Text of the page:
Making India a leader for scaling social change

Making India a leader for scaling social change

July 15, 2018 | Author: David Wilcox, founder of ReachScale
Every Indian citizen grows up with the need to consider the issue of scale. The democratic aspiration to improve the life conditions for all Indians (and more broadly, the world) is fundamental to Indian society.

To achieve these aspirations, India’s leaders in all sectors have become experts on scale. From Ardhaar to free bank accounts for every citizen, India has created scale outcomes which dwarf the progress in most other countries.

Indians do not always recognize this. Indian governmental leaders often point to China as the country that knows how to scale their efforts. But the world can’t use China’s approach for scale. The world needs a democratic scale leader, and that scale leader is and must be India. In fact, the UN has asked India to lead on social scale that is inclusive–inclusive social scale. Social enterprise scale leaders in India are recognized worldwide. Their unique expertise has driven multiple examples of Inclusive India Scale. In spite of that they are not yet close to where India and the world needs them to be. Government, corporate and finance leaders have failed to concentrate resources around the real winners. The data from the Indian CSR law, now three years old, is the latest example of this failure.

To lead the world on this critical scale mission, India must lead from home. Government, corporate and finance leaders must lead in concentrating resources around the best scale leaders inside India and then export their solutions to the world.

ReachScale, a global network that scales the innovative social enterprises solving the world’s most intractable challenges, began a global search for the best next level scale opportunities seven years ago. After reviewing over three thousand scale leaders and opportunities, we ranked the top dozen across almost 200 countries. Imagine our surprise when half of the list originated in one country. Having identified these scale leaders, it was easy to see who supported them and who continued to squander resources on small efforts with small investments. These efforts create attractive optics, but not scaled results.

To make social and inclusive scale a reality across the Sustainable Development Goals (SDGs), leaders must lead. India must demonstrate inclusive scale never seen before anywhere in the world.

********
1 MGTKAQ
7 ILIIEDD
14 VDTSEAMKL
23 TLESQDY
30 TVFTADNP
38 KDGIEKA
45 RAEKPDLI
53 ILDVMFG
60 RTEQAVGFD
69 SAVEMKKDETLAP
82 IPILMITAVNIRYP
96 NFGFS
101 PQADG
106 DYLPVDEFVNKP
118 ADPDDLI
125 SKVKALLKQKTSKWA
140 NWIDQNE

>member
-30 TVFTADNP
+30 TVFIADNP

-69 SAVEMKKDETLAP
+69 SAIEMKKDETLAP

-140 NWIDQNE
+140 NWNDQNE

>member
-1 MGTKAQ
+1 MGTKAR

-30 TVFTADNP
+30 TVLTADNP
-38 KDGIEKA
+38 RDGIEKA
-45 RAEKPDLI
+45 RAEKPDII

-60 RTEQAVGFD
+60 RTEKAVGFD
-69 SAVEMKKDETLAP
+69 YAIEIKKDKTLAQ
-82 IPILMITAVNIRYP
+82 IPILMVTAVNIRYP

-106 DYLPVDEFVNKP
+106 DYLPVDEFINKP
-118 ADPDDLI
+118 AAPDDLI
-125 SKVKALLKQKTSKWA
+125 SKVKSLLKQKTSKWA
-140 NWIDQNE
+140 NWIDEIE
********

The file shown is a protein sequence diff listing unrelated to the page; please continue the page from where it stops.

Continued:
At the SDG review meeting prior to India’s presentation at the UN High Level Political Forum (HLPF) in 2017, ReachScale was among the global experts that responded, painting the picture outlined above. That intervention, focused specifically on Inclusive India Scale, is now progressing to the first innovative finance effort truly centered around scale.

I will be attending Indiaspora’s Philanthropy Summit July 17 with two leaders in scaling opportunities—Navneet Garg of Caya Constructs and Neelam Chhiber of Industree Foundation/Mission Creative Million. Mission Creative Million is an initiative of Industree Foundation to empower a million women across India towards equal economic opportunity through creative manufacturing.

Both are two uniquely Indian enterprises that are committed to move forward on our first scale bond. We hope to share details with other leaders this September and collaborate on how to bring about the best initiatives in philanthropy to Inclusive India Scale.

David Wilcox is a social change leader and the founder of ReachScale (, a purpose-built global network that is scaling innovative social enterprises as well as building networks and ecosystems to shift significant resources into sustainable models for solving the world’s most intractable challenges. He was identified by The Guardian as one of the 10 most influential sustainability voices in America. With a dual interest in business and social progress, Wilcox has been a CEO, CMO and head of business development for a number of technology start-ups, consulting firms, think tanks and digital enterprises. He graduated with an MBA from Harvard Business School.